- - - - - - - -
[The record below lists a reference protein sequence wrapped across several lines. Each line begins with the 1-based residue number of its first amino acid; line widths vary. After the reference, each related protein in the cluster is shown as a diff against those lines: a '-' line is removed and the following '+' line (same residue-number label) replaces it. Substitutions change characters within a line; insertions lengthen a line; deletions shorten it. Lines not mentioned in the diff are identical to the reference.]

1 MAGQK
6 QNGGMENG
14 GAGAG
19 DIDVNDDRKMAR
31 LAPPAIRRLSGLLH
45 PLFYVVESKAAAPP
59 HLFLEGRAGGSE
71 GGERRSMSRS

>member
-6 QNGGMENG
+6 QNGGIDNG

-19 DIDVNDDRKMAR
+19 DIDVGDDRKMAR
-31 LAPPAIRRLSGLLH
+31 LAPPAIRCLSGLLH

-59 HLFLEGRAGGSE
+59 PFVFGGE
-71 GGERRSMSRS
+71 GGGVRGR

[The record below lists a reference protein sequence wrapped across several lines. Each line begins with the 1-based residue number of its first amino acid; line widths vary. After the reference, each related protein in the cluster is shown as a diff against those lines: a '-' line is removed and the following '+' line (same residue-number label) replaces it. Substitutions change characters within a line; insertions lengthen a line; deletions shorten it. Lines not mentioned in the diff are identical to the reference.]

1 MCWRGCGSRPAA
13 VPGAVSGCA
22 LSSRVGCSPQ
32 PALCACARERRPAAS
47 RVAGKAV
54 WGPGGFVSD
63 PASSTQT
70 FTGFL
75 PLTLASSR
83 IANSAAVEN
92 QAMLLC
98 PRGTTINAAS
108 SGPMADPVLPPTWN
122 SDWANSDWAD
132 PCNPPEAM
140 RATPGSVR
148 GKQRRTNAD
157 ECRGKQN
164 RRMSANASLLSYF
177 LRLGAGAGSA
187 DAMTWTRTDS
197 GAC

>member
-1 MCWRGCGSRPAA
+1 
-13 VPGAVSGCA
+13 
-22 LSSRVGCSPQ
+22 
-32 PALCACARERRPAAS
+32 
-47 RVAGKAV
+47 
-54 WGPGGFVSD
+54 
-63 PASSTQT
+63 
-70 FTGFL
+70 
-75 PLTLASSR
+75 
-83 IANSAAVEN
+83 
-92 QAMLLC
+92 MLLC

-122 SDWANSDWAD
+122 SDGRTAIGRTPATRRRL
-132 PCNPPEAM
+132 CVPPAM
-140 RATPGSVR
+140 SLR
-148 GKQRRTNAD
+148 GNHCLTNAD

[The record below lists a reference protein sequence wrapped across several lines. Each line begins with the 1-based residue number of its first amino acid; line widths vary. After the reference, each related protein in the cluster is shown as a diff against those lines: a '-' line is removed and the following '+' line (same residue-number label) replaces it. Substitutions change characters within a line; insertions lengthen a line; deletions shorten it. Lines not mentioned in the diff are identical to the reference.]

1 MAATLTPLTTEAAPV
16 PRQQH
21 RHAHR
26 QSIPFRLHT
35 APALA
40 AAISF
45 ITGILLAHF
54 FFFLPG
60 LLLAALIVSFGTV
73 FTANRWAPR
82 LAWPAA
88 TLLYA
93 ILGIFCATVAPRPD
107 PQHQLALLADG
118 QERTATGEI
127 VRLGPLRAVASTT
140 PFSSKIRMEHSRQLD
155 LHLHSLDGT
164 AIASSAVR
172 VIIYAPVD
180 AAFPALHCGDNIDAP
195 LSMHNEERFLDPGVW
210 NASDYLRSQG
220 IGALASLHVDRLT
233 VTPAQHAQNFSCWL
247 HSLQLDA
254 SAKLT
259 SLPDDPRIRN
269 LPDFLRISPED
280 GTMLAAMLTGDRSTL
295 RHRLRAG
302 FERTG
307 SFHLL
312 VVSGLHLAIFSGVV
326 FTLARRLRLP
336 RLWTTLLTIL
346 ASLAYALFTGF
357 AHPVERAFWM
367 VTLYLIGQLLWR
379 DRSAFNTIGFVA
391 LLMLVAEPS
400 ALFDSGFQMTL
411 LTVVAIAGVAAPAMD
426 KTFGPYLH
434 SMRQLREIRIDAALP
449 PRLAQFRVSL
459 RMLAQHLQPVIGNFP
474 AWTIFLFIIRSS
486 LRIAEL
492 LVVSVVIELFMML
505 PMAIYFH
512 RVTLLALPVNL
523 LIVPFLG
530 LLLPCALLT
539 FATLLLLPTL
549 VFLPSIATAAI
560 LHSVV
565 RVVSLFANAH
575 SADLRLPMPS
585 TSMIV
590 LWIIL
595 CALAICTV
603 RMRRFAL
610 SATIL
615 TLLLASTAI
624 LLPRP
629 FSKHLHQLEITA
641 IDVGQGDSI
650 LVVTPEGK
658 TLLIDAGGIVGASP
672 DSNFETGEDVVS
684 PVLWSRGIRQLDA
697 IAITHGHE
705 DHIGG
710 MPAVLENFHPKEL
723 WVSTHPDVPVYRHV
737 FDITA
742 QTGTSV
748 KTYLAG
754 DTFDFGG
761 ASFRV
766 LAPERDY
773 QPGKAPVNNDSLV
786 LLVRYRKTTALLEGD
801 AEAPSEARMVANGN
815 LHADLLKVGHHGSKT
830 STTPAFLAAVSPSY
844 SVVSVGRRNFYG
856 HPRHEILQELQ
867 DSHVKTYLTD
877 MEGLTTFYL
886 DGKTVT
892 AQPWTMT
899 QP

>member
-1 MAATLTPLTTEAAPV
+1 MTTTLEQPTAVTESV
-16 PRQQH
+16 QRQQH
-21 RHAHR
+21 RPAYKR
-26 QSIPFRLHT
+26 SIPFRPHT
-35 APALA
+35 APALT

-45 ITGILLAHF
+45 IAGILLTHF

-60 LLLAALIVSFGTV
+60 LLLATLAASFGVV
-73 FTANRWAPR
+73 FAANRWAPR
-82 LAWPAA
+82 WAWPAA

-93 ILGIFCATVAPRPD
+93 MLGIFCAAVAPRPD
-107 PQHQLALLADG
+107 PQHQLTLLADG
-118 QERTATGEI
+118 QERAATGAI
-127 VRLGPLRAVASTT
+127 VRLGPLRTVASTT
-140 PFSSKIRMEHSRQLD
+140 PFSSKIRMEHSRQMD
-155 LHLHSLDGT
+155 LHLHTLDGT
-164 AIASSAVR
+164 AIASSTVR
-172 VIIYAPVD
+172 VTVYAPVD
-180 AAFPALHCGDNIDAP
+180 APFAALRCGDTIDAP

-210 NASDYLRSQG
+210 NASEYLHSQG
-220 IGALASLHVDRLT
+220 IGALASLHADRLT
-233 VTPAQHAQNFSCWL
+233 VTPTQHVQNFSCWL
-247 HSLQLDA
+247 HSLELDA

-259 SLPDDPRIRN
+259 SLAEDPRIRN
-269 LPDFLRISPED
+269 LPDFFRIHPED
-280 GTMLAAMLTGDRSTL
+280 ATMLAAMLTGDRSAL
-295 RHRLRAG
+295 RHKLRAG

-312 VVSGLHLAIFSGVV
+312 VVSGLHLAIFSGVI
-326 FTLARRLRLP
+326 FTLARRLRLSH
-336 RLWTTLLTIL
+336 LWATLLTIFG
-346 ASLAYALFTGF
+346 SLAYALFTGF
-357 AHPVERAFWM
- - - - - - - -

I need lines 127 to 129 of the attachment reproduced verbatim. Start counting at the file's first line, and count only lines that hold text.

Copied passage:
512 RVTLLALPVNL
523 LIVPFLG
530 LLLPCALLT